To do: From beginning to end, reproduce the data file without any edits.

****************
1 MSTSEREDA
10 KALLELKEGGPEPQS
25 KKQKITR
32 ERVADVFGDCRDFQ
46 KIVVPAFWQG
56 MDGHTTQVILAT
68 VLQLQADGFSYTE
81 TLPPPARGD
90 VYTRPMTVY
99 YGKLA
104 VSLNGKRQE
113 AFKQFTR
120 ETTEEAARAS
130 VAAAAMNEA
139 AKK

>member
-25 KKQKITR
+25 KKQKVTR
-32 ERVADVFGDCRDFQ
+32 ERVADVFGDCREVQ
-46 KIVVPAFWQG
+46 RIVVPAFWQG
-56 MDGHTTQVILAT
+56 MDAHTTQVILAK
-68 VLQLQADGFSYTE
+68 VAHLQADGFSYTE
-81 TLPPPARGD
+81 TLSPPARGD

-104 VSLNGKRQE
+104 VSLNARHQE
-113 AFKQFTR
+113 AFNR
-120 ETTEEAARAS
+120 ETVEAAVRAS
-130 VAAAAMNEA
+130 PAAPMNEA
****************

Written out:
1 MSTSEREDA
10 KALLELKEGGPEPQS
25 KKQKITR
32 ERVADVFGDCRDFQ
46 KIVVPAFWQG
56 MDGHTTQVILAT
68 VLQLQADGFSYTE
81 TLPPPARGD
90 VYTRPMTVY
99 YGKLA
104 VSLNGKRQE
113 AFKQFTR
120 ETTEEAARAS
130 VAAAAMNEA
139 AKK

>member
-25 KKQKITR
+25 KKQKVTR
-32 ERVADVFGDCRDFQ
+32 ERVADVFGDCREVQ
-46 KIVVPAFWQG
+46 RIVVPAFWQG
-56 MDGHTTQVILAT
+56 MDAHTTQVILAK
-68 VLQLQADGFSYTE
+68 VAHLQADGFSYTE
-81 TLPPPARGD
+81 TLSPPARGD

-104 VSLNGKRQE
+104 VSLNARHQE
-113 AFKQFTR
+113 AFNR
-120 ETTEEAARAS
+120 ETVEAAVRAS
-130 VAAAAMNEA
+130 PAAPMNEA